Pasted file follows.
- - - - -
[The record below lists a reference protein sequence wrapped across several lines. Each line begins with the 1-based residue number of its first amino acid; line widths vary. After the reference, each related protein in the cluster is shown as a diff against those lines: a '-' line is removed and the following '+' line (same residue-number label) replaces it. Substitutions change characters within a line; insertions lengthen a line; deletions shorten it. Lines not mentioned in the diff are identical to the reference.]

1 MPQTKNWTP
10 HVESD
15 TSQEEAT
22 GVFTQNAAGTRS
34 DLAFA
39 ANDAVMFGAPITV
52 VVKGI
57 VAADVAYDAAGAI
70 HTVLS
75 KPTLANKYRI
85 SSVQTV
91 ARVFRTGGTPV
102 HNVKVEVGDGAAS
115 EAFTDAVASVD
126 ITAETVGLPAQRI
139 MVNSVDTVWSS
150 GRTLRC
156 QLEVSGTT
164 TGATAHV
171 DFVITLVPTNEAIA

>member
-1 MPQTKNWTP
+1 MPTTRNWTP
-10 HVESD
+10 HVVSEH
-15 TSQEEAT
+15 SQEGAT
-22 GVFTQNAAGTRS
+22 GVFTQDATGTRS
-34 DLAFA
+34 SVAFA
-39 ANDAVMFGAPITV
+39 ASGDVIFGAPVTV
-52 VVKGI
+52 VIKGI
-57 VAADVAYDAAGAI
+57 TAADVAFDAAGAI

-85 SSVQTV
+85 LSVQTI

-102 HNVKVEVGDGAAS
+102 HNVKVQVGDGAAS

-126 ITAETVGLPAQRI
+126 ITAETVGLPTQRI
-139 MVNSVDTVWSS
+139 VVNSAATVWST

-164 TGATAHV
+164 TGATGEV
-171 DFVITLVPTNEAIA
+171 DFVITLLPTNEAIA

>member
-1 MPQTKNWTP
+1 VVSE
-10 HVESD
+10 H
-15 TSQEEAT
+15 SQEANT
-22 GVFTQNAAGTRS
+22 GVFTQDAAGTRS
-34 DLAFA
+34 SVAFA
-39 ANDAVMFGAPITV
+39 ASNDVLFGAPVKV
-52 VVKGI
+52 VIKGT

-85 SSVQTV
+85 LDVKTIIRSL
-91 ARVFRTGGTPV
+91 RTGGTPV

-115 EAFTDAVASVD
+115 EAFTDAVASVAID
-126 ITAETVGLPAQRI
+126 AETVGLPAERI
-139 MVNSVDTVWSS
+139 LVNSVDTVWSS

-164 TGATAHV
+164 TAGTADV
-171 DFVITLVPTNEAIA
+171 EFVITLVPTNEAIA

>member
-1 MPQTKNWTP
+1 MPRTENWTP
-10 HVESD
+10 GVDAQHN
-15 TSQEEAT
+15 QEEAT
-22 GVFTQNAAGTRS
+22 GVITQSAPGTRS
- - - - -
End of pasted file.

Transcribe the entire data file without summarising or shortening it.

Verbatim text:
[The record below lists a reference protein sequence wrapped across several lines. Each line begins with the 1-based residue number of its first amino acid; line widths vary. After the reference, each related protein in the cluster is shown as a diff against those lines: a '-' line is removed and the following '+' line (same residue-number label) replaces it. Substitutions change characters within a line; insertions lengthen a line; deletions shorten it. Lines not mentioned in the diff are identical to the reference.]

1 MPQTKNWTP
10 HVESD
15 TSQEEAT
22 GVFTQNAAGTRS
34 DLAFA
39 ANDAVMFGAPITV
52 VVKGI
57 VAADVAYDAAGAI
70 HTVLS
75 KPTLANKYRI
85 SSVQTV
91 ARVFRTGGTPV
102 HNVKVEVGDGAAS
115 EAFTDAVASVD
126 ITAETVGLPAQRI
139 MVNSVDTVWSS
150 GRTLRC
156 QLEVSGTT
164 TGATAHV
171 DFVITLVPTNEAIA

>member
-1 MPQTKNWTP
+1 MPTTRNWTP
-10 HVESD
+10 HVVSEH
-15 TSQEEAT
+15 SQEGAT
-22 GVFTQNAAGTRS
+22 GVFTQDATGTRS
-34 DLAFA
+34 SVAFA
-39 ANDAVMFGAPITV
+39 ASGDVIFGAPVTV
-52 VVKGI
+52 VIKGI
-57 VAADVAYDAAGAI
+57 TAADVAFDAAGAI

-85 SSVQTV
+85 LSVQTI

-102 HNVKVEVGDGAAS
+102 HNVKVQVGDGAAS

-126 ITAETVGLPAQRI
+126 ITAETVGLPTQRI
-139 MVNSVDTVWSS
+139 VVNSAATVWST

-164 TGATAHV
+164 TGATGEV
-171 DFVITLVPTNEAIA
+171 DFVITLLPTNEAIA

>member
-1 MPQTKNWTP
+1 VVSE
-10 HVESD
+10 H
-15 TSQEEAT
+15 SQEANT
-22 GVFTQNAAGTRS
+22 GVFTQDAAGTRS
-34 DLAFA
+34 SVAFA
-39 ANDAVMFGAPITV
+39 ASNDVLFGAPVKV
-52 VVKGI
+52 VIKGT

-85 SSVQTV
+85 LDVKTIIRSL
-91 ARVFRTGGTPV
+91 RTGGTPV

-115 EAFTDAVASVD
+115 EAFTDAVASVAID
-126 ITAETVGLPAQRI
+126 AETVGLPAERI
-139 MVNSVDTVWSS
+139 LVNSVDTVWSS

-164 TGATAHV
+164 TAGTADV
-171 DFVITLVPTNEAIA
+171 EFVITLVPTNEAIA

>member
-1 MPQTKNWTP
+1 MPRTENWTP
-10 HVESD
+10 GVDAQHN
-15 TSQEEAT
+15 QEEAT
-22 GVFTQNAAGTRS
+22 GVITQSAPGTRS